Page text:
Natural Environment Issues and Concerns Discussed at Shape the Sault

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shape the sault
Citizens take a look at maps at Shape the Sault's open house.

This week, Shape the Sault, the city’s Official Plan Review process, hosted their second open house with the purpose of getting community input and engaging with local residents and stakeholders to create a strategy for the next 20 years.

For those of you who may not know, the Official Plan is a legal document approved by City Council that contains the community’s vision and goals for the city, upon which community consultation is the building block.

The first open house back in March dealt specifically with Agriculture and Rural development, and the focus of this week’s event was the Natural Environment and Resources.

The primary concerns, as explained by Senior City Planner Peter Tonazzo, were tree by-laws, protecting and re-greening some of the flood channels. “We’ve got to continue to protect our wetland areas; we’ve got to continue to protect the escarpment.”

As for as what the city can and cannot do when it comes to the natural environment, a lot of the minimum requirements are dictated to the municipality by the province. In other words, there are provincial requirements without any leeway. To this point, Tonazzo said “We can certainly go above and beyond provincial requirements, and there is certainly some local discretion.”

With a greater surge of people who care about the environment now than historically, Tonazzo noted that it plays into how the city will shape their plan and policies moving forward, especially in regards to tree protection. “I think when it comes to environmental legislation in general, we are finding there is more and more regulation, not less and less. So they are adding new laws, but not really taking any away.” He continued, “(In the Sault) there isn’t a ton of areas left that don’t have some environmental protection on them, and that aren’t currently developed.”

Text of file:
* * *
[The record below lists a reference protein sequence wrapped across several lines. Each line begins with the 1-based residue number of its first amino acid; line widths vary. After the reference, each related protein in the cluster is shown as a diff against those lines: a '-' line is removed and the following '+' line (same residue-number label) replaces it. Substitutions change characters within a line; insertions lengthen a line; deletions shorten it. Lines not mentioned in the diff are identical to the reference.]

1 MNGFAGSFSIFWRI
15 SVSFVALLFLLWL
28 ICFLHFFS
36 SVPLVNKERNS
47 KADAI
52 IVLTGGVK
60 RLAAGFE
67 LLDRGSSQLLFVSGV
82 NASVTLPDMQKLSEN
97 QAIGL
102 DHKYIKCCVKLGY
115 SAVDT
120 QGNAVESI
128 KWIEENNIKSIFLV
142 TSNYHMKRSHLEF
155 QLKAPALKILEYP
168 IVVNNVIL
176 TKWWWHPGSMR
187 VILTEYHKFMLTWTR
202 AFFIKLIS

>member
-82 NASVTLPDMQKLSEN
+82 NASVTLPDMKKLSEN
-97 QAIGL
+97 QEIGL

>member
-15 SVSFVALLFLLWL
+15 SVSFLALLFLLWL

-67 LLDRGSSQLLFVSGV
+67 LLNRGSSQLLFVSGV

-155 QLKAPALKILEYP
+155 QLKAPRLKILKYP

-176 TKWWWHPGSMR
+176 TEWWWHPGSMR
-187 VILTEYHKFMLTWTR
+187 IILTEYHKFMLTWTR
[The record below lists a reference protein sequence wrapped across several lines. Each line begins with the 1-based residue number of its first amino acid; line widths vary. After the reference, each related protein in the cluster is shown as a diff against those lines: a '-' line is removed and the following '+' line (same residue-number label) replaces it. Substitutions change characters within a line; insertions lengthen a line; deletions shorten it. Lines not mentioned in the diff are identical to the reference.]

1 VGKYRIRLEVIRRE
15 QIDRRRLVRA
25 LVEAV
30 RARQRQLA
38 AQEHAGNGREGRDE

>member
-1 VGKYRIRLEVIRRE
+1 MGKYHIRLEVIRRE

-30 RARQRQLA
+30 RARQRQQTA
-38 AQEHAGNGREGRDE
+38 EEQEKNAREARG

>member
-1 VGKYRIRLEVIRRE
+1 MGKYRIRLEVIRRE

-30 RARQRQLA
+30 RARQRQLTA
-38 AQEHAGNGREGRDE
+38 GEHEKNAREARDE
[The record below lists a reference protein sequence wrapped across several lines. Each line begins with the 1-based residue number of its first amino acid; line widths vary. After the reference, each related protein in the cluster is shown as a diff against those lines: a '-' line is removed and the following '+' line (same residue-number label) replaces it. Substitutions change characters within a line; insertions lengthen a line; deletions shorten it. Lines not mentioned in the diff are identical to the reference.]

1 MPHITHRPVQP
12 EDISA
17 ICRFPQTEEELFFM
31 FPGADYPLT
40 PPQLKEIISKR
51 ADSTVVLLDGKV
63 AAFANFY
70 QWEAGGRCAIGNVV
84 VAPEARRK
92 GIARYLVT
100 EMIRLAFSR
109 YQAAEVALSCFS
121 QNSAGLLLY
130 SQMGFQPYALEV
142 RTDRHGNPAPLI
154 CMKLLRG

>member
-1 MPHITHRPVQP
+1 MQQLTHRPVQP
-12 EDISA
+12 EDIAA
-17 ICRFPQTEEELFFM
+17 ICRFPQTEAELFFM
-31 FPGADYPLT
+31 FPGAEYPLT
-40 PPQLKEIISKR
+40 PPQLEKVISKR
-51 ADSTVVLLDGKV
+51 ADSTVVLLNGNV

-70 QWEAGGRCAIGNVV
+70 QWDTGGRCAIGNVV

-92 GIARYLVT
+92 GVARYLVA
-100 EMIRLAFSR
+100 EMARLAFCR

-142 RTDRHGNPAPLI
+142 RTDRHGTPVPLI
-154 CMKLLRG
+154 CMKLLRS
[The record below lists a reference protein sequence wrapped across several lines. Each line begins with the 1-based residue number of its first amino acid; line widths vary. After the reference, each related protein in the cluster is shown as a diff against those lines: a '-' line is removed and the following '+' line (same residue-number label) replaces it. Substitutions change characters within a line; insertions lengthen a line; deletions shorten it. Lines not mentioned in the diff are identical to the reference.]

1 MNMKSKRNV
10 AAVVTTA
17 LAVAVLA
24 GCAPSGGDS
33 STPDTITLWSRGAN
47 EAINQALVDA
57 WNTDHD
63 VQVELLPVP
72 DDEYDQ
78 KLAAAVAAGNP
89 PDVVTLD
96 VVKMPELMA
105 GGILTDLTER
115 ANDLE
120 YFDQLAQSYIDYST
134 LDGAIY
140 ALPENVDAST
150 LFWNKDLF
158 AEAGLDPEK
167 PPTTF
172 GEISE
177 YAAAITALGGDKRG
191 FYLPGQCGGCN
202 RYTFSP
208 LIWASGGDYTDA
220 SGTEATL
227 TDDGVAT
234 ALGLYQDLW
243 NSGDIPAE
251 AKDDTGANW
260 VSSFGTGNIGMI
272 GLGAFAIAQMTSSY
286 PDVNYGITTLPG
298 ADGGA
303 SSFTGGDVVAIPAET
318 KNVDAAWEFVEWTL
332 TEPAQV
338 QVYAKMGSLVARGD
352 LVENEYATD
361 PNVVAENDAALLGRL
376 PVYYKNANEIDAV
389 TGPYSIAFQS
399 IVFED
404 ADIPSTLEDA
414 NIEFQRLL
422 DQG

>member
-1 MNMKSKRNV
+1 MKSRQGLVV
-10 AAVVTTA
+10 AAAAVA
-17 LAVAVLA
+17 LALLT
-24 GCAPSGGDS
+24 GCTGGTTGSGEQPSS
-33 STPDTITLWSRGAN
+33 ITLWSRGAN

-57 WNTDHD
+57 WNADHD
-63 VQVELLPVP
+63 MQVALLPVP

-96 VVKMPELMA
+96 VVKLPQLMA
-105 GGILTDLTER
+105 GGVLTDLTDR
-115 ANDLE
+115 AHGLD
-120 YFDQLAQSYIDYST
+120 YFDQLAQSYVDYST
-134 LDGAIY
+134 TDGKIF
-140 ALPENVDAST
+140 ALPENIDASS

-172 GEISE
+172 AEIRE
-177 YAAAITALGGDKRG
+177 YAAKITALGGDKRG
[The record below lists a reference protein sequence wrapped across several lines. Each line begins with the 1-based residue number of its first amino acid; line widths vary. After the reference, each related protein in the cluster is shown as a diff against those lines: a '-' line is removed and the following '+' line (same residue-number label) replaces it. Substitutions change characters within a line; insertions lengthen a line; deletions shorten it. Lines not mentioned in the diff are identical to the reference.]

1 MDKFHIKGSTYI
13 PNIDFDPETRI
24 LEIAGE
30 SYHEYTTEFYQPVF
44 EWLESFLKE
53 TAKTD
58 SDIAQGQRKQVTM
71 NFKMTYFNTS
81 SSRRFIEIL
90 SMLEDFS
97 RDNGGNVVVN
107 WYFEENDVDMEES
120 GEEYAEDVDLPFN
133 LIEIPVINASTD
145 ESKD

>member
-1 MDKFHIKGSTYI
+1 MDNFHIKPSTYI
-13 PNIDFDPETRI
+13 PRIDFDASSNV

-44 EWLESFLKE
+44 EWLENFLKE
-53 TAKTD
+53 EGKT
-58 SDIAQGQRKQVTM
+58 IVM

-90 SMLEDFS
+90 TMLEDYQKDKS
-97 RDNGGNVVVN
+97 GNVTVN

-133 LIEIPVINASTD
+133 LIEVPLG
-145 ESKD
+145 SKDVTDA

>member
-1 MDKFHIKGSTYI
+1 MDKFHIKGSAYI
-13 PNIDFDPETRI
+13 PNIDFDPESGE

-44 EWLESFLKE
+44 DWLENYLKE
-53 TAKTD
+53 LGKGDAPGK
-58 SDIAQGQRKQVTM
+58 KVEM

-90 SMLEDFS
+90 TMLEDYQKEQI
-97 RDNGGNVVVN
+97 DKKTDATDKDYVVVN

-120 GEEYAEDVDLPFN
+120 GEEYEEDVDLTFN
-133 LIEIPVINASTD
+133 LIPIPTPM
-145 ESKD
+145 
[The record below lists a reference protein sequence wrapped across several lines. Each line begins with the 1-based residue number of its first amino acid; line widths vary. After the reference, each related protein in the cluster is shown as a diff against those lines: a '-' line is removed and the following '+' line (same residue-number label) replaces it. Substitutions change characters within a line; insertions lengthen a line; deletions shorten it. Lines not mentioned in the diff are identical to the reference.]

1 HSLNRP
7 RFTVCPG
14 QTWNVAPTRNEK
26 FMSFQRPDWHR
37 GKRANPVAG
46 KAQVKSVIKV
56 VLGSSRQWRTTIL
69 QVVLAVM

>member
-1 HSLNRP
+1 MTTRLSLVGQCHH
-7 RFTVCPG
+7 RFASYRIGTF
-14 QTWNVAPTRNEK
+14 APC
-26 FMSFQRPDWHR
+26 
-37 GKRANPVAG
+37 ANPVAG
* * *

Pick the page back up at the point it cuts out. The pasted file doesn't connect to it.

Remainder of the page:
Tonazzo described protecting the environment while also trying to develop industry and development in our region as being a balancing act in order to benefit the greatest public good. For example, the Ring of Fire project and Essar Algoma’s operations both have huge economic opportunity for our region, and with Essar Algoma being a massive employer in the Sault, they need to be respected and considered when planning for the future.

Stay tuned with Shape the Sault to learn more about the city’s plans in other key sector areas, and how you can get involved. You can also connect with them on Facebook.

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Riley Smith
Riley Smith is an enthusiastic and versatile critical thinker who has been with SaultOnline since January 2018. She holds a double Honours Degree in History and Political Science from Algoma University, and a Postgraduate Certificate in Public Relations and Event Management from Sault College. She is Google Marketing Fundamentals certified, and is also working towards a Certificate in Diversity and Intercultural Relations. When she's not reporting, you can find her MC'ing the Soo Greyhound home hockey games, spending time with her basset hound, Douggie, or seeing the world one breathtaking view at a time.